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Title: A struggle for representation : the international media treatment of South Africa, 1972-1979
Author: Sanders, James
ISNI:       0000 0001 1441 4464
Awarding Body: SOAS University of London
Current Institution: SOAS, University of London
Date of Award: 1997
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Between 1972 and 1979, the politicians and officials of South Africa's Department of Information attempted to manipulate and neutralise the international media's treatment of South Africa. This programme of activity was exposed at the end of the decade in what became known as the Information scandal. Meanwhile, in Europe and North America, South African exiles and British and American citizens opposed to apartheid, campaigned under the banner of 'anti-apartheid'. Foreign correspondents in South Africa numbered little more than a dozen in 1972. By the end of the 1970s, they had become a formidable force. This expansion was directly related to events on the ground, most notably the South African invasion of Angola (1975) and the Soweto uprising (1976). The introduction of the Cold War to the southern African sub-continent transformed the nature of the international media's coverage, leading, eventually, to a greater American media presence in South Africa. The increased number of American journalists, resident in the Republic, served to expand the scope of the debate regarding the intertwining of colonialism and racism in apartheid. In general, Americans tended to represent South Africa as a metaphor for the racial problems of the United States, whereas British commentators discussed the country in the context of a decolonisation story that had somehow gone wrong. One of the most significant developments in the coverage of South Africa, during the 1970s, was the re-emergence of colonial representations of both Africans and Afrikaners. This followed the temporary' suspension of such representations in the 1960s. Despite the extensive efforts of the anti-apartheid movements and the Department of Information to influence the Stiuth African 'story', these shifts in representation appear to have originated with the international media. It should, however, be acknowledged that the British and American media's dependence on the South African English-language press remained profound throughout the decade.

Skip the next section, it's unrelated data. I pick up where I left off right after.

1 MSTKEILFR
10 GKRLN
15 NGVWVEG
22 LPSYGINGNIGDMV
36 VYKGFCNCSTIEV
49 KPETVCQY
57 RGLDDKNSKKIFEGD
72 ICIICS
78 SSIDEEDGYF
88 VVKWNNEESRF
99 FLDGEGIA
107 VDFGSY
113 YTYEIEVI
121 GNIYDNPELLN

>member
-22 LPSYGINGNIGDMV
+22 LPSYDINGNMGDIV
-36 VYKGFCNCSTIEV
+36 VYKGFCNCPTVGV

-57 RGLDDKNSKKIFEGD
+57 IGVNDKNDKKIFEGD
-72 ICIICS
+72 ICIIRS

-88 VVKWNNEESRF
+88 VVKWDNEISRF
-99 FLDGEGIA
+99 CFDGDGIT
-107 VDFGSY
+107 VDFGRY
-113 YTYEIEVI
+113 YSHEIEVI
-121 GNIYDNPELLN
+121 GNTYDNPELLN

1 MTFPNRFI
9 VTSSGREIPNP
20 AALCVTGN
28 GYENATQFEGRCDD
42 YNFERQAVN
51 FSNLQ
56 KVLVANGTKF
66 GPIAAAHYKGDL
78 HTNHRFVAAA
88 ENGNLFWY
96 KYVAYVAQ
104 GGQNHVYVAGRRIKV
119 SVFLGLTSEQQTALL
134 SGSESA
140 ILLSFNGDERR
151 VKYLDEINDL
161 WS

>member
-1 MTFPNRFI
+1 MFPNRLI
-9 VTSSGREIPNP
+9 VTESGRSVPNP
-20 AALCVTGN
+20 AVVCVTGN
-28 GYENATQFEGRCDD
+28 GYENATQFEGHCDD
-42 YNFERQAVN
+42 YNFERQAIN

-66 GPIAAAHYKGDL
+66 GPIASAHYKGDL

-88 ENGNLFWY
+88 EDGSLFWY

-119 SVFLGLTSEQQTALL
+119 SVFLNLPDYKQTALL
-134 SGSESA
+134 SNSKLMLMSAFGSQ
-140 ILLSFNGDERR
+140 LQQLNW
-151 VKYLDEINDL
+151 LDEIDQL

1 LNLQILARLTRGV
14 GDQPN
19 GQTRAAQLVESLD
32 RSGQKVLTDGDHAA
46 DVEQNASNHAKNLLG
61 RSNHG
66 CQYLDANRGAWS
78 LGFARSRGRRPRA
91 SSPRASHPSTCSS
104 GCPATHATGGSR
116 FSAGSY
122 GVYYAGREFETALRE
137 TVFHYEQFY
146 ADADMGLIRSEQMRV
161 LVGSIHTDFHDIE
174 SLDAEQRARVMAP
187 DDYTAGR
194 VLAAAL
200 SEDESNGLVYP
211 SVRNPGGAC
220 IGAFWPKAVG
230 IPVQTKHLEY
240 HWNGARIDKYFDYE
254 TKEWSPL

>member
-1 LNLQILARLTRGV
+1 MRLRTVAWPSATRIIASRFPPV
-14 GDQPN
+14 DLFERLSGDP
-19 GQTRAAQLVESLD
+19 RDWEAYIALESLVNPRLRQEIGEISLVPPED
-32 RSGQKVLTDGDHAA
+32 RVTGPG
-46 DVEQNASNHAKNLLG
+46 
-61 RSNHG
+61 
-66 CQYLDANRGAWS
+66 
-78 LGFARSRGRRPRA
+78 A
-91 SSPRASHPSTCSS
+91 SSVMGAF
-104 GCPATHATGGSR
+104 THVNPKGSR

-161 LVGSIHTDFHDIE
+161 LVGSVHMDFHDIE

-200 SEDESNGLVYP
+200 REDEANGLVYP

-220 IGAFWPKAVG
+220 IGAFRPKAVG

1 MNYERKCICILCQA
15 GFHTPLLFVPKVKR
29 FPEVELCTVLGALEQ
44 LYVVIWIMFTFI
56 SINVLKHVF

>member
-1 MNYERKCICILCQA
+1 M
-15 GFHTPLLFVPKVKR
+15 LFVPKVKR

Supervisor: Not available Sponsor: Not available
Qualification Name: Thesis (Ph.D.) Qualification Level: Doctoral
Keywords: Information scandal; Apartheid